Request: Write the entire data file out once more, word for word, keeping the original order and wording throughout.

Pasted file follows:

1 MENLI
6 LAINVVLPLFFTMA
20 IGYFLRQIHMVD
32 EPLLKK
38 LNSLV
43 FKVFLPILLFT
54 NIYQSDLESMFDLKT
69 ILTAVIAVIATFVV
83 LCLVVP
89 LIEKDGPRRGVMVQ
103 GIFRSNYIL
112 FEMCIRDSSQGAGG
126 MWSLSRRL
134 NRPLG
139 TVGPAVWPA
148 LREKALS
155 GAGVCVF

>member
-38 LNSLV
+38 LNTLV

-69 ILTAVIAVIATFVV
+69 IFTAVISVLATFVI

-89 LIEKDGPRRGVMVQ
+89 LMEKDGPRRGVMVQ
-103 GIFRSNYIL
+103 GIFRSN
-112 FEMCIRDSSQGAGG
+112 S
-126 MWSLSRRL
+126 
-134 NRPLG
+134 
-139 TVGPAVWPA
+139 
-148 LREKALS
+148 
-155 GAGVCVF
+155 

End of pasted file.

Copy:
1 MENLI
6 LAINVVLPLFFTMA
20 IGYFLRQIHMVD
32 EPLLKK
38 LNSLV
43 FKVFLPILLFT
54 NIYQSDLESMFDLKT
69 ILTAVIAVIATFVV
83 LCLVVP
89 LIEKDGPRRGVMVQ
103 GIFRSNYIL
112 FEMCIRDSSQGAGG
126 MWSLSRRL
134 NRPLG
139 TVGPAVWPA
148 LREKALS
155 GAGVCVF

>member
-38 LNSLV
+38 LNTLV

-69 ILTAVIAVIATFVV
+69 IFTAVISVLATFVI

-89 LIEKDGPRRGVMVQ
+89 LMEKDGPRRGVMVQ
-103 GIFRSNYIL
+103 GIFRSN
-112 FEMCIRDSSQGAGG
+112 S
-126 MWSLSRRL
+126 
-134 NRPLG
+134 
-139 TVGPAVWPA
+139 
-148 LREKALS
+148 
-155 GAGVCVF
+155 